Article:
Le Rêve (The Dream), Pablo Picasso. Portrait of his then 22-years old mistress Marie-Thérèse Walter. It is said to have been painted in one afternoon, on 24 January 1932. The erotic content of the painting has been noted repeatedly, with critics pointing out that Picasso painted an erect penis, presumably symbolizing his own, in the upturned face of his model.
To Lucien Fabre
What heart’s hot secrets is my young girlfriend keeping
in soul that through the mask of flowers must breathe?
What vain food will natural warmth conceive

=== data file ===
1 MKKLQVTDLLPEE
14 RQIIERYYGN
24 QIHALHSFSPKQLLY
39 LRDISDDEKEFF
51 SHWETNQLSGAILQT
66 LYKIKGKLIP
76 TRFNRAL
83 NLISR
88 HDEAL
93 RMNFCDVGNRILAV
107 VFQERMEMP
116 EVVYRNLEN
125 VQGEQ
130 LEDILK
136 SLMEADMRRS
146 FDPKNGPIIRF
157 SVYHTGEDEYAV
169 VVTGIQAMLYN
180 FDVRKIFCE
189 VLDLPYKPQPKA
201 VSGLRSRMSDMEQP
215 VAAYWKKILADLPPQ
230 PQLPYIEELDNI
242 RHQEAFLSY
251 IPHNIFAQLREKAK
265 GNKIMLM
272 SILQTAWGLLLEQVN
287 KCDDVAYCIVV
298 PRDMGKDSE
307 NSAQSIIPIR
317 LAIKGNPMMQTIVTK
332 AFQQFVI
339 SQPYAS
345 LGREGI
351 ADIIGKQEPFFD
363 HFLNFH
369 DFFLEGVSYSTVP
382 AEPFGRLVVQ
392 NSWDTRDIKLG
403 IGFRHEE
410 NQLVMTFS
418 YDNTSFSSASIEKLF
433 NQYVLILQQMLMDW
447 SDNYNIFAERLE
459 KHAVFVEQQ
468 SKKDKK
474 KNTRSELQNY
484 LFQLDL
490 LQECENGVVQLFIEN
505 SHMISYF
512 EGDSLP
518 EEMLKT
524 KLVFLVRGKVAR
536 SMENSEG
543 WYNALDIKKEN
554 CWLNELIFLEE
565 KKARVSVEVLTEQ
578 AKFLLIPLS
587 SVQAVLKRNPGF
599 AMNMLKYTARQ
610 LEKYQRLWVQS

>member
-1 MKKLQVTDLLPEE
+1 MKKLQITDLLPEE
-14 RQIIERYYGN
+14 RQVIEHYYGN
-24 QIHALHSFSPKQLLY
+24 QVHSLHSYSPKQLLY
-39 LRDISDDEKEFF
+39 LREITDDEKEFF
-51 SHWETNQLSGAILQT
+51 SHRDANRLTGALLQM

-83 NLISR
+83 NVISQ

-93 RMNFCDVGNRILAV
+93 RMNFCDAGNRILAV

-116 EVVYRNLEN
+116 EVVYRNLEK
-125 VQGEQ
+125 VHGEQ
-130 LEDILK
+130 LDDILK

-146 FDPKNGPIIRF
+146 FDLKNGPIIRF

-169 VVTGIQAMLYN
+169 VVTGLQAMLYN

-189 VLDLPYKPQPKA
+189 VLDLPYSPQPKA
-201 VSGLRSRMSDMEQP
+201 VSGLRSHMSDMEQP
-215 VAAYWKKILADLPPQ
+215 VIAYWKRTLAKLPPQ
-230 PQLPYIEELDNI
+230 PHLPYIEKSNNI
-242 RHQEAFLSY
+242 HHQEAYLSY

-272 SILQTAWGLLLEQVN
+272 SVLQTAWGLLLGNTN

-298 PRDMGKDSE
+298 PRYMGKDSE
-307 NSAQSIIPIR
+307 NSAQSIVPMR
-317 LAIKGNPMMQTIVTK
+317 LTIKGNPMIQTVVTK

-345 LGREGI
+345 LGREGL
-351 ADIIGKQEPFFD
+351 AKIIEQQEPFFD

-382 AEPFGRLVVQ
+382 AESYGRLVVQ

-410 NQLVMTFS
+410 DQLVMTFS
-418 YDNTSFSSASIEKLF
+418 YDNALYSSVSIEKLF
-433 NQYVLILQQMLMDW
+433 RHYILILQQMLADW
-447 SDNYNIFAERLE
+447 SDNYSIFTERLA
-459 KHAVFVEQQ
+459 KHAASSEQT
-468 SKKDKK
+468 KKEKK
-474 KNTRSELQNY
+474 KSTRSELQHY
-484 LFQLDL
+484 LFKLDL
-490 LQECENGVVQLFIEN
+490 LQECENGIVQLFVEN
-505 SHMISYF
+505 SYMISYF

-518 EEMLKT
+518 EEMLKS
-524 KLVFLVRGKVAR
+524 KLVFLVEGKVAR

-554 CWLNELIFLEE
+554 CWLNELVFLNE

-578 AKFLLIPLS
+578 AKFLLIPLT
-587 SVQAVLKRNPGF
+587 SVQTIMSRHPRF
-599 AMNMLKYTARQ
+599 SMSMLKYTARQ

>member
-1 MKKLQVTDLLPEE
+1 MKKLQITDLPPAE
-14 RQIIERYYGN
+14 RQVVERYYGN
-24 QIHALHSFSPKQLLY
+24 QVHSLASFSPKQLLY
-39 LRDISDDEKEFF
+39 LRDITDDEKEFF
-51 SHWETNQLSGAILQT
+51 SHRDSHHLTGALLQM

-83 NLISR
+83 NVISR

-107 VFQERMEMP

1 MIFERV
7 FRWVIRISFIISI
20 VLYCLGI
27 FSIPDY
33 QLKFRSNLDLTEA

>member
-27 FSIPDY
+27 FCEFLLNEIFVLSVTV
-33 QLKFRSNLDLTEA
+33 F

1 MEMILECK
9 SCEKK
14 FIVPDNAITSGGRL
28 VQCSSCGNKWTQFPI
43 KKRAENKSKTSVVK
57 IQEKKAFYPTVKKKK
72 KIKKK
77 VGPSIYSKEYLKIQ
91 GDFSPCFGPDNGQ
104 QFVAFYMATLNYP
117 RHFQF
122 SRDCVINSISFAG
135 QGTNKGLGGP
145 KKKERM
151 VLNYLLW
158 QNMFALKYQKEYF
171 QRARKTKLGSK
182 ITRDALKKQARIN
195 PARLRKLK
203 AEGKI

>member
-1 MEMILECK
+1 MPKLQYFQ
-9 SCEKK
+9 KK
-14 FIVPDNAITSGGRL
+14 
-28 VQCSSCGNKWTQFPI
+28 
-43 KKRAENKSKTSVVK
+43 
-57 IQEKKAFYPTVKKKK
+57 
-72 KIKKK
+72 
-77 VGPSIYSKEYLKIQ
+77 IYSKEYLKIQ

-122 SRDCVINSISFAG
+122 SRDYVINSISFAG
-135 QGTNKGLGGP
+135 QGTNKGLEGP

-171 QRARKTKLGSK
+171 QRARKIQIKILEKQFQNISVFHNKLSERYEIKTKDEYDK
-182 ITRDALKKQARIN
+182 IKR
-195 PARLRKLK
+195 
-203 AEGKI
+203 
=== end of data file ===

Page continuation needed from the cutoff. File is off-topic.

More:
to make the radiance of woman sleeping?
The breath of dreams and silences is deepening
to peace more forcible than tears may leave
when heavy fullnesses of sleep receive
conspiracies that breast of foe is reaping.
A feared repose of shadows and surrenders
responds with golden gifts of sleep as hers.
A doe extended in its languorous clusters
where soul is lost and busy in infernos:
her form throws out a fluid arm, and musters
a wakefulness to tell me that it knows.
La Dormeuse or The Sleeper appeared in Paul Valéry’s 1922 Charmes ou poèmes, the collection also containing Le Cimetière marin. La Dormeuse contrasts various aspects of a sleeping mistress: abstract beauty against carnal desire, the woman’s desire for love against the poet’s wish to remain detached and independent, the secrets being consumed by the dreamer just as the body takes nourishment.